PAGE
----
• November 2013: Microsoft announces that, effective 1 January 2016, CAs must stop issuing SHA-1 certificates. This decision is taken unilaterally, after the CA/Browser Forum is unable to progress on the matter after months of debate.
  • January 2014: Symantec notifies Mozilla that they knowingly violated multiple provisions of the Baseline Requirements — issuing a 1024-bit certificate directly off a 1024-bit root, and with the validity period backdated to begin in 2010 — in order to satisfy a customer request.
  • August 2014: Mozilla begins the first wave of removals of 1024-bit root certificates.
  • October 2014: After nearly a year of debate, the CA/Browser Forum ratifies Ballot 118, which sets the SHA-1 deprecation date to be the same as in the Microsoft policy announced the year prior.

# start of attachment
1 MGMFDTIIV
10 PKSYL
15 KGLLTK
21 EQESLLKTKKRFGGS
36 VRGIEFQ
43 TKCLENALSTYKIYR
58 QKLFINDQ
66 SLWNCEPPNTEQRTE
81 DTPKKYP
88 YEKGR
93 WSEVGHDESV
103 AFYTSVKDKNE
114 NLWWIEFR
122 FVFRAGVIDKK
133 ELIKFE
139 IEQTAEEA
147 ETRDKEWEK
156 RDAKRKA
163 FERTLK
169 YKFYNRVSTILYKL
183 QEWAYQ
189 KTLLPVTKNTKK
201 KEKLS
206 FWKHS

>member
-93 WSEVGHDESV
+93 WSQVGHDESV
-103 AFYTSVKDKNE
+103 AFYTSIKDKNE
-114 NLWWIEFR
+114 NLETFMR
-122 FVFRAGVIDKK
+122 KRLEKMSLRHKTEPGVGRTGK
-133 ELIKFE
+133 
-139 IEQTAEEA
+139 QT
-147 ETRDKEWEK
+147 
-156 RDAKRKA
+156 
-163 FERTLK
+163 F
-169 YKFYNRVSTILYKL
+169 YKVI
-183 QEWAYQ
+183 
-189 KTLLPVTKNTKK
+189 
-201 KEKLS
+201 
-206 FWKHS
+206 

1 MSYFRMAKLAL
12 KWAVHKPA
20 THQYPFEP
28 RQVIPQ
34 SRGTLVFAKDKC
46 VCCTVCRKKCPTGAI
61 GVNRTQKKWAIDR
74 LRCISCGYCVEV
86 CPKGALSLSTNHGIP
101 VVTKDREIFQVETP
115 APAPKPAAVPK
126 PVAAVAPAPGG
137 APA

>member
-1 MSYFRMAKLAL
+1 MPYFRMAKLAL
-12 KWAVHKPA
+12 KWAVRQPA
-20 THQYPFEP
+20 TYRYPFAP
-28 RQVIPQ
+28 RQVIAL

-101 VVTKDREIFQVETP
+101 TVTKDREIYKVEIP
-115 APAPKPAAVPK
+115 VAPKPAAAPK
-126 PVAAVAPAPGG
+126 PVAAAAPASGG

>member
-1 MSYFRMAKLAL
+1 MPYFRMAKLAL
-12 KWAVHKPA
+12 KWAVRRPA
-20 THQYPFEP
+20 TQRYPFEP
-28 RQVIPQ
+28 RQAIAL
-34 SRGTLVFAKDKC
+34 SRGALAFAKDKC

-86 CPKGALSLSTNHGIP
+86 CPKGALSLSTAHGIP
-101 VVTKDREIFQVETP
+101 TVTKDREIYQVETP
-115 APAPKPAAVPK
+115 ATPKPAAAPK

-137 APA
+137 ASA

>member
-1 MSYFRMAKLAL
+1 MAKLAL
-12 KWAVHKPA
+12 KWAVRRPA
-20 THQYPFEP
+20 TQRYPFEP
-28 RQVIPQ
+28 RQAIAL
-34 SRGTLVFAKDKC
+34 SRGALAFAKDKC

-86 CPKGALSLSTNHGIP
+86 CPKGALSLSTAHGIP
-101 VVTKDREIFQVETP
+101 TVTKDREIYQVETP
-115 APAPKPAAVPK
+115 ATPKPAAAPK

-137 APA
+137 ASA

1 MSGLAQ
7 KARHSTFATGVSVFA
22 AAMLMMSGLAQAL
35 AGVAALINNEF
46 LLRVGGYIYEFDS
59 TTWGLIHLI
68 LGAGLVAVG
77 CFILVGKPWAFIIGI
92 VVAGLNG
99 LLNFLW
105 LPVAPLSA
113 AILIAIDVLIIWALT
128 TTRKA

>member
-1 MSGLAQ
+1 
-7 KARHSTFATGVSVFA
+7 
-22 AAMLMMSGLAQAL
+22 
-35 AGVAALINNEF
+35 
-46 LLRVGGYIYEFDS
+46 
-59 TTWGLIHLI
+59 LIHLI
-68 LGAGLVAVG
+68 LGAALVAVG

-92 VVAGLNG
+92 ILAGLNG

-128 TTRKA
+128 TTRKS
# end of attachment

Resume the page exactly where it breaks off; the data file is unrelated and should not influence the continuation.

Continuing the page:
• October 2014: Three years after the Microsoft Root Program required that all CAs make SHA-2 certificates available, Gandi.net, a small CA based in Paris, is finally able to offer SHA-2. They were unable to provide such certificates as the Root CA they partnered with — Comodo — did not offer such certificates. They were not unique; the problems and inability of people to get SHA-2 certificates due to CA issues were widespread.
  • January 2015: Mozilla completes the second wave of 1024-bit root certificate removals.
  • April 2015: Mozilla attempts to remove the trust bits for the remaining 1024-bit root, the Symantec-operated Equifax root. Due to considerable breakage, this decision is reverted.